CDC director Robert Redfield. Photo: Alex Edelman/pool/AFP via Getty Images

The number of Hispanic Americans who died from the coronavirus increased from May to August, while all other racial groups saw a decline in fatalities, the CDC said in an analysis released Friday.

The big picture: Since the beginning of the pandemic, it's been clear that the coronavirus has had an outsized impact on Black and Latino communities — due to a myriad of long-standing inequalities in the health care system, Axios' Caitlin Owens reports.

Flashback: African Americans, Native Americans and Hispanics are also more likely to be endangered by the coronavirus due to the effects of economic inequality, U.S. Surgeon General Jerome Adams said in April.

  • "We do not think people of color are biologically or genetically predisposed to get COVID-19," Adams emphasized.
  • "But they are socially predisposed to coronavirus exposure and to have a higher incidence of the very diseases that put you at risk for severe complications of coronavirus."
  • Those diseases include heart disease, stroke, cancer, asthma, influenza, pneumonia, diabetes and AIDS.

What they found: From May to August, white Americans dying from the coronavirus decreased to 51.5%, and fatalities among Black Americans fell from 20.3% to 17.4% — while deaths among Hispanic Americans rose to 26.4% from 16.3%.

  • "Hispanics were the only racial and ethnic group among whom the overall percentage of deaths increased," the CDC writes.

The big picture: The highest percentage of coronavirus deaths from May to August took place in the South, per the CDC — followed by the Northeast, the West and the Midwest. Southern states tend to have more at-risk populations and weak health care systems.

Methodology: The CDC analyzed coronavirus-associated deaths reported to the National Vital Statistics System from May 1 to Aug. 31.

Go deeper

The pandemic is getting worse again

Expand chart
Data: The COVID Tracking Project, state health departments; Note: Due to a database error, Missouri had a 3 day gap in reporting from Oct. 11-13; Map: Andrew Witherspoon/Axios

Every available piece of data proves it: The coronavirus pandemic is getting worse again, all across America.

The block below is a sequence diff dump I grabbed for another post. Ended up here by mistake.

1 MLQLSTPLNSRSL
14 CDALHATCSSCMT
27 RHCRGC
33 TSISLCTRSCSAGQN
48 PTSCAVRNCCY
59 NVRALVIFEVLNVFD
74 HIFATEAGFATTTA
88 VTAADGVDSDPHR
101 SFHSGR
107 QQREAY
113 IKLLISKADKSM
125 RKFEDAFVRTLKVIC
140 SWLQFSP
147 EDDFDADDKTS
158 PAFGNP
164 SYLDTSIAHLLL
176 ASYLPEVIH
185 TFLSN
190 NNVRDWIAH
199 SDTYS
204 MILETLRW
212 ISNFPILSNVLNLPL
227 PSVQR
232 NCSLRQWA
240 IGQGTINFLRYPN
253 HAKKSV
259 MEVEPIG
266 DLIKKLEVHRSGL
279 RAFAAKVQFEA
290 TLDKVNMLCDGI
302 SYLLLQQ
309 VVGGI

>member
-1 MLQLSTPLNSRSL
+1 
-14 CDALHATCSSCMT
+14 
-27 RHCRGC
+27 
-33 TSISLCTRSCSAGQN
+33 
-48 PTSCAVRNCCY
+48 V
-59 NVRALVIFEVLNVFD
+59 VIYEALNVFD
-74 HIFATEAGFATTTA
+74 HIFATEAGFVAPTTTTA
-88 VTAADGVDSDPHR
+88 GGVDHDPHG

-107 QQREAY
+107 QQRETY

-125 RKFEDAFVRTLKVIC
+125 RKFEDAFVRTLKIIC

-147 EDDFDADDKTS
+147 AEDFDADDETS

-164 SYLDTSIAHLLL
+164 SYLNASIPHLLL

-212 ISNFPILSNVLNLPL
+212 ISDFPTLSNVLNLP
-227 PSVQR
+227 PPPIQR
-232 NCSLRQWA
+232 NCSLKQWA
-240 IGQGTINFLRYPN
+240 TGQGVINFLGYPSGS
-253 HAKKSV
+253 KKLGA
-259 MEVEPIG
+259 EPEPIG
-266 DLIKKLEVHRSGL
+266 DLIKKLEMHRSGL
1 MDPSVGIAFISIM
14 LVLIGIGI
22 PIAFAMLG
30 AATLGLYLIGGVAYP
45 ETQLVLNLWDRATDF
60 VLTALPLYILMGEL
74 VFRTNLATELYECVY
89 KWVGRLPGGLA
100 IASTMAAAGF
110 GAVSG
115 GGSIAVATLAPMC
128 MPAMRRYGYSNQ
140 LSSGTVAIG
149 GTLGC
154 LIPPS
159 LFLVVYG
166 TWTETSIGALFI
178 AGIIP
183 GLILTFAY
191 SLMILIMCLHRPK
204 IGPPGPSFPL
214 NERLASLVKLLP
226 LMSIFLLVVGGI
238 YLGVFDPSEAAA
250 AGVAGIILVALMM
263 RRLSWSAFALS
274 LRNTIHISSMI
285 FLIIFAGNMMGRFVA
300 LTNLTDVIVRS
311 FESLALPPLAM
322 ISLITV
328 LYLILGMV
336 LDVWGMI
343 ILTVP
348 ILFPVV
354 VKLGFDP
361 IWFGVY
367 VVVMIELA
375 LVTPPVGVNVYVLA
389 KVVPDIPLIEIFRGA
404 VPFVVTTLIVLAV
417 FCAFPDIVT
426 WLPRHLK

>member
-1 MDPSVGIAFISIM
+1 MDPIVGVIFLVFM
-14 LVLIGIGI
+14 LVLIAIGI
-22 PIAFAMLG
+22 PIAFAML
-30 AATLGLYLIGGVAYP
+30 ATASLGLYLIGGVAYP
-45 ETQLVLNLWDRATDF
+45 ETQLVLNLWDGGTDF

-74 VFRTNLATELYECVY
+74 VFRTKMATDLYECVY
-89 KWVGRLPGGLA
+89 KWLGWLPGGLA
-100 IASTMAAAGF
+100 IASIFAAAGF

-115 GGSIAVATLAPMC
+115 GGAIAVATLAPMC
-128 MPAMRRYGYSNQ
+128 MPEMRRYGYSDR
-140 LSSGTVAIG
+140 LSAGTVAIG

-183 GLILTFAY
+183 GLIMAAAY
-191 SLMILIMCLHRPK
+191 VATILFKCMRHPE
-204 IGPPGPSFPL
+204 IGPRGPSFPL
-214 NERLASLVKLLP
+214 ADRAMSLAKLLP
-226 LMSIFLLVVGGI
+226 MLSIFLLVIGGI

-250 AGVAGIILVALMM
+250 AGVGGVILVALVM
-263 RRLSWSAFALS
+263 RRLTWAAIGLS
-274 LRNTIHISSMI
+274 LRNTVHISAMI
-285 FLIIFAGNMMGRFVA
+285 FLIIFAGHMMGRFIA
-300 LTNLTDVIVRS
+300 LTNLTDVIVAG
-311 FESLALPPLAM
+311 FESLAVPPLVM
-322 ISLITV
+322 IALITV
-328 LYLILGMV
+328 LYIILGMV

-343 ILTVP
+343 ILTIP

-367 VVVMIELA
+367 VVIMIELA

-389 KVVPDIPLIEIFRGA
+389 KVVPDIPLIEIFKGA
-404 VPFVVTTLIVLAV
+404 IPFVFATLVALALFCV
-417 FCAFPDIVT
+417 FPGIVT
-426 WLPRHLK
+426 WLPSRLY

The big picture: As the death toll ticks past 212,000, at a moment when containing the virus ought to be easier and more urgent than ever, we are instead giving it a bigger foothold to grow from.

Updated 17 hours ago - World

France becomes 2nd Western European country to top 1M coronavirus cases

French President Emmanuel Macron at the Seine Saint Denis prefecture headquarters in Paris, on Tuesday. Photo: Ludovic Marin/POOL/AFP via Getty Images

France has become the second country in Western Europe to surpass 1 million COVID-19 cases, Johns Hopkins University data shows

The big picture: France had reported 1,000,369 cases and 34,075 deaths from the coronavirus by Thursday morning, per JHU. French President Emmanuel Macron declared a state of health emergency and imposed a curfew on virus hot spots earlier this month. Spain on Wednesday became the first Western European nation to top 1 million cases.

Caitlin Owens, author of Vitals
23 hours ago - Health

Many U.S. coronavirus deaths were avoidable

Data: National Center for Disaster Preparedness; Chart: Sara Wise/Axios

If the U.S. death rate had matched that of other wealthy countries, between about 55,000 and 215,000 Americans would still be alive, according to a scathing new analysis by Columbia University's National Center for Disaster Preparedness.

Why it matters: These countries have taken a significantly different approach to the virus than the U.S., providing yet another example that things didn't have to be this way.